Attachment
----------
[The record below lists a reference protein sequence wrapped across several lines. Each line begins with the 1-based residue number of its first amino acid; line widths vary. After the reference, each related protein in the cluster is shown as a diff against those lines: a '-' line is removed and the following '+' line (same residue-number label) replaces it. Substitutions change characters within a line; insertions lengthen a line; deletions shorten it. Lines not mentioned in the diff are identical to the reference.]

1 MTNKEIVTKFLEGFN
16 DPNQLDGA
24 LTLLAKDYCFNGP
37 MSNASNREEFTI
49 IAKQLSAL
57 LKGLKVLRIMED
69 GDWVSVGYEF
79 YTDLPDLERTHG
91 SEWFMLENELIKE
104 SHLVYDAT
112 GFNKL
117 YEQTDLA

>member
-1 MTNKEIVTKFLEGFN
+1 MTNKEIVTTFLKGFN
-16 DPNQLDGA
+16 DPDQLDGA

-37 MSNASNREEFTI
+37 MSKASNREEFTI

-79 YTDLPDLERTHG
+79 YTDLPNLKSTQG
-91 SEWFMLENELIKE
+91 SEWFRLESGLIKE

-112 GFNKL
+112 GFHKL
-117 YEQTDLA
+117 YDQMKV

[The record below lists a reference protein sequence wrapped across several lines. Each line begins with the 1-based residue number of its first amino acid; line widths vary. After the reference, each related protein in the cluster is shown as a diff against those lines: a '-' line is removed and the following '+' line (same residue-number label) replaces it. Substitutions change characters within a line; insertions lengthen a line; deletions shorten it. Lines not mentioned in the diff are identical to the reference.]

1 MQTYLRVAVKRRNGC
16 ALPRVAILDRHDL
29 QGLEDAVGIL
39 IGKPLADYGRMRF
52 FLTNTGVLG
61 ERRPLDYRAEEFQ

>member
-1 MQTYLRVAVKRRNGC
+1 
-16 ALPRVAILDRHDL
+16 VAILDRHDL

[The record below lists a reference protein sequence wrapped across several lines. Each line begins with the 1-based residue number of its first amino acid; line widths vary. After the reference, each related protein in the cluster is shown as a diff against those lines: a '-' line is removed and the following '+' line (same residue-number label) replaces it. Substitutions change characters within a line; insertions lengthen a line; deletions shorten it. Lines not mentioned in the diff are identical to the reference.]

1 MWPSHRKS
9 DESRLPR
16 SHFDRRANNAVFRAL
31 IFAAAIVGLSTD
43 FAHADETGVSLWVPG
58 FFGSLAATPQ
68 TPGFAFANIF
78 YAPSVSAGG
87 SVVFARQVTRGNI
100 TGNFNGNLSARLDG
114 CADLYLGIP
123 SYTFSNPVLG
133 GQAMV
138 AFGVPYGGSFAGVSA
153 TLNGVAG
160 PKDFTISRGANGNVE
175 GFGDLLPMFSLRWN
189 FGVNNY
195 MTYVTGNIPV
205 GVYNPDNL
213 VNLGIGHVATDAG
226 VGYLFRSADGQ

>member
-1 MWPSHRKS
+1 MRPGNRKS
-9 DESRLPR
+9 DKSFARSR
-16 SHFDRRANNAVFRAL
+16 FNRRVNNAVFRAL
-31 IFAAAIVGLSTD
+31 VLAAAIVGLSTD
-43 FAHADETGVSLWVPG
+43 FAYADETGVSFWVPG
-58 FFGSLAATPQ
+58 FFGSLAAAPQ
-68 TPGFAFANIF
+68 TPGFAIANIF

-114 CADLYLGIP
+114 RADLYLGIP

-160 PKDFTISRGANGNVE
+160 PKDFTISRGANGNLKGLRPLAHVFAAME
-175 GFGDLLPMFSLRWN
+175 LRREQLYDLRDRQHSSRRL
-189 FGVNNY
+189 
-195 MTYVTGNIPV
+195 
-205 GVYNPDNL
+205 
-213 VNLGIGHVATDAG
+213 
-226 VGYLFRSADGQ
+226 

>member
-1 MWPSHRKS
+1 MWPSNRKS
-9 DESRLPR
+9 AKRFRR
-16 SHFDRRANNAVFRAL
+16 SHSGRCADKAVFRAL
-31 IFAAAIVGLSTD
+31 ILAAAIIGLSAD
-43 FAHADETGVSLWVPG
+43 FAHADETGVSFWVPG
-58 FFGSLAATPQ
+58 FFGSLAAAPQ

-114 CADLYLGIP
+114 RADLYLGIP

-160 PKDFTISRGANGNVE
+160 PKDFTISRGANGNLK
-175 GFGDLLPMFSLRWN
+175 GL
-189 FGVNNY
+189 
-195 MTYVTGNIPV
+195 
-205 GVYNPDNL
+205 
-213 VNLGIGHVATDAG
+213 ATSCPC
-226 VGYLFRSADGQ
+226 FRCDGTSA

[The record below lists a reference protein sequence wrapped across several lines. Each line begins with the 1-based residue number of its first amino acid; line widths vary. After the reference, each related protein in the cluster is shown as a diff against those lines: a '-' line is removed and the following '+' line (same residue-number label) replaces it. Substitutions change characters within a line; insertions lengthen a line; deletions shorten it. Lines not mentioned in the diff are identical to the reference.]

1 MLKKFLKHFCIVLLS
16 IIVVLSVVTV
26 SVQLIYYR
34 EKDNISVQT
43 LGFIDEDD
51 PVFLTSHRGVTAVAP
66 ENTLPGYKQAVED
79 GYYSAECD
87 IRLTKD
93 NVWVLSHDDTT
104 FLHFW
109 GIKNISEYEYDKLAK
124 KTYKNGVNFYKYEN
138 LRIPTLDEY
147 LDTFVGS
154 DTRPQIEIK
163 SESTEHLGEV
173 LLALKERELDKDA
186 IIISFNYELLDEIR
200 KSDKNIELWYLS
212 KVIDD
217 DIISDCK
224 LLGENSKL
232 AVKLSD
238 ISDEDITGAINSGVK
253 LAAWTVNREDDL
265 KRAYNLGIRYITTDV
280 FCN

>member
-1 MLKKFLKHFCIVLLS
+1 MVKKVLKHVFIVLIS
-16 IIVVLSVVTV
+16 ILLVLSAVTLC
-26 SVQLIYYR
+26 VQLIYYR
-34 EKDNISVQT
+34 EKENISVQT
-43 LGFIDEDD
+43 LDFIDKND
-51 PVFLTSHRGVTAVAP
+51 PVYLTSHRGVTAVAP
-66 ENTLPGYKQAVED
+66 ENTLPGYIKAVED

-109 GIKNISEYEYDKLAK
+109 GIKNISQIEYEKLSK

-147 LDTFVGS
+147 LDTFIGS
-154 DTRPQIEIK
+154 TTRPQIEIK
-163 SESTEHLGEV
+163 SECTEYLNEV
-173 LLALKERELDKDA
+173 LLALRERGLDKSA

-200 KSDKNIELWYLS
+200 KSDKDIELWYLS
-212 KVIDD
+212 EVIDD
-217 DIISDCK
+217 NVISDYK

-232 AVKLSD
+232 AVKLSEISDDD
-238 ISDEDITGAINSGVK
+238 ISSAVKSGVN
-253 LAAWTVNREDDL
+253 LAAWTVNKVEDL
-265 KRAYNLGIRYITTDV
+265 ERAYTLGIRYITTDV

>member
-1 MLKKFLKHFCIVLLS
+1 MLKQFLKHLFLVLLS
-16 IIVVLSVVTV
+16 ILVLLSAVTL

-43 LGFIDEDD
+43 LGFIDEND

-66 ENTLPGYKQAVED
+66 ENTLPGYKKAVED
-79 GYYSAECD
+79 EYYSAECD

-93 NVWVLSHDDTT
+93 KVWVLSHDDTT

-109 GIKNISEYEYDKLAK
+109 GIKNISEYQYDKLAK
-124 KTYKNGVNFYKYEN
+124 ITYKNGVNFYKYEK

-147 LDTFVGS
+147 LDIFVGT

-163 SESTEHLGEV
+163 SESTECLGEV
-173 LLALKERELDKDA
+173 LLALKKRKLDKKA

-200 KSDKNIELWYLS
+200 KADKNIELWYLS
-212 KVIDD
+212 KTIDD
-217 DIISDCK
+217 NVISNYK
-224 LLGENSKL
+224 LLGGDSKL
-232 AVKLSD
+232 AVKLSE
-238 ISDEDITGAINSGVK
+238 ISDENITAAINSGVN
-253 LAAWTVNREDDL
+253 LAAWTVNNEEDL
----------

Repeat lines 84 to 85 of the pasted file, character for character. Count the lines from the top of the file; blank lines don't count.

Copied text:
+175 LRREQLYDLRDRQHSSRRL
-189 FGVNNY